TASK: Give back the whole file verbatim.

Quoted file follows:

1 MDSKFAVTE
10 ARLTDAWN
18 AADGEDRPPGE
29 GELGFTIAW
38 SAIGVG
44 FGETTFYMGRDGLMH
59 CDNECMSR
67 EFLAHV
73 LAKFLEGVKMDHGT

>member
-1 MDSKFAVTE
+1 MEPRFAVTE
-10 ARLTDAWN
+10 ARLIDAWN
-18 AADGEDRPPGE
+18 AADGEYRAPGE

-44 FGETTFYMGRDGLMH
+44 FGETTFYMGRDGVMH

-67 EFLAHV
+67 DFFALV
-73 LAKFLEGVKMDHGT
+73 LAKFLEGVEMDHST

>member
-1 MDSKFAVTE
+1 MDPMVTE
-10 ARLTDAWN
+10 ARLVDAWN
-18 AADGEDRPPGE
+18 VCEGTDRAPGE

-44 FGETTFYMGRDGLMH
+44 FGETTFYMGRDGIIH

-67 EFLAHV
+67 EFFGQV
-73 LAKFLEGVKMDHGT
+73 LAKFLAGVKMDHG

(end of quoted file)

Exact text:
1 MDSKFAVTE
10 ARLTDAWN
18 AADGEDRPPGE
29 GELGFTIAW
38 SAIGVG
44 FGETTFYMGRDGLMH
59 CDNECMSR
67 EFLAHV
73 LAKFLEGVKMDHGT

>member
-1 MDSKFAVTE
+1 MEPRFAVTE
-10 ARLTDAWN
+10 ARLIDAWN
-18 AADGEDRPPGE
+18 AADGEYRAPGE

-44 FGETTFYMGRDGLMH
+44 FGETTFYMGRDGVMH

-67 EFLAHV
+67 DFFALV
-73 LAKFLEGVKMDHGT
+73 LAKFLEGVEMDHST

>member
-1 MDSKFAVTE
+1 MDPMVTE
-10 ARLTDAWN
+10 ARLVDAWN
-18 AADGEDRPPGE
+18 VCEGTDRAPGE

-44 FGETTFYMGRDGLMH
+44 FGETTFYMGRDGIIH

-67 EFLAHV
+67 EFFGQV
-73 LAKFLEGVKMDHGT
+73 LAKFLAGVKMDHG